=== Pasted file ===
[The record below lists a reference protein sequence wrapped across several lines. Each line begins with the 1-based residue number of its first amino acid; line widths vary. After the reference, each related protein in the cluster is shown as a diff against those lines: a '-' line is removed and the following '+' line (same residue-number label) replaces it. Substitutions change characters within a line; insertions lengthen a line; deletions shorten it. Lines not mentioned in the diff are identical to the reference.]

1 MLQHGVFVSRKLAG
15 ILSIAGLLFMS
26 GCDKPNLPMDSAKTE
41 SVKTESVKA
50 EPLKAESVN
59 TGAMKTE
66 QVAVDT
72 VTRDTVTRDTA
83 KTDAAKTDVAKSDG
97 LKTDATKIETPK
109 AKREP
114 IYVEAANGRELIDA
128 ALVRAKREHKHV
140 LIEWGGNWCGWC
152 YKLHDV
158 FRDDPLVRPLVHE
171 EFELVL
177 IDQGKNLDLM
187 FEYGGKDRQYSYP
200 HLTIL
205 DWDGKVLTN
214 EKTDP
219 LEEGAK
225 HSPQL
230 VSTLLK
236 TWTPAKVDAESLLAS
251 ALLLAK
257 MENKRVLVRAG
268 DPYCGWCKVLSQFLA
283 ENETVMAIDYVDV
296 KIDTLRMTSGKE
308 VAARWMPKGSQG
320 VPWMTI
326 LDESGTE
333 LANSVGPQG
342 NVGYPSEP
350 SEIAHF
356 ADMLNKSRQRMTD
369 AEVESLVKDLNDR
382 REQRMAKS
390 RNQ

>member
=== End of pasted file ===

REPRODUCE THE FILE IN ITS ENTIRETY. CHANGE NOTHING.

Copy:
[The record below lists a reference protein sequence wrapped across several lines. Each line begins with the 1-based residue number of its first amino acid; line widths vary. After the reference, each related protein in the cluster is shown as a diff against those lines: a '-' line is removed and the following '+' line (same residue-number label) replaces it. Substitutions change characters within a line; insertions lengthen a line; deletions shorten it. Lines not mentioned in the diff are identical to the reference.]

1 MLQHGVFVSRKLAG
15 ILSIAGLLFMS
26 GCDKPNLPMDSAKTE
41 SVKTESVKA
50 EPLKAESVN
59 TGAMKTE
66 QVAVDT
72 VTRDTVTRDTA
83 KTDAAKTDVAKSDG
97 LKTDATKIETPK
109 AKREP
114 IYVEAANGRELIDA
128 ALVRAKREHKHV
140 LIEWGGNWCGWC
152 YKLHDV
158 FRDDPLVRPLVHE
171 EFELVL
177 IDQGKNLDLM
187 FEYGGKDRQYSYP
200 HLTIL
205 DWDGKVLTN
214 EKTDP
219 LEEGAK
225 HSPQL
230 VSTLLK
236 TWTPAKVDAESLLAS
251 ALLLAK
257 MENKRVLVRAG
268 DPYCGWCKVLSQFLA
283 ENETVMAIDYVDV
296 KIDTLRMTSGKE
308 VAARWMPKGSQG
320 VPWMTI
326 LDESGTE
333 LANSVGPQG
342 NVGYPSEP
350 SEIAHF
356 ADMLNKSRQRMTD
369 AEVESLVKDLNDR
382 REQRMAKS
390 RNQ

>member